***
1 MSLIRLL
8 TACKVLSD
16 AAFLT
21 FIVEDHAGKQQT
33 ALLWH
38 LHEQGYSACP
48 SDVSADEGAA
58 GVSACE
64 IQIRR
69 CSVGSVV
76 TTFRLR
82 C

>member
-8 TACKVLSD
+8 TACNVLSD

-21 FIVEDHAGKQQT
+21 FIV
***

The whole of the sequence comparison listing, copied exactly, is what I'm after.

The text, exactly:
1 MSLIRLL
8 TACKVLSD
16 AAFLT
21 FIVEDHAGKQQT
33 ALLWH
38 LHEQGYSACP
48 SDVSADEGAA
58 GVSACE
64 IQIRR
69 CSVGSVV
76 TTFRLR
82 C

>member
-8 TACKVLSD
+8 TACNVLSD

-21 FIVEDHAGKQQT
+21 FIV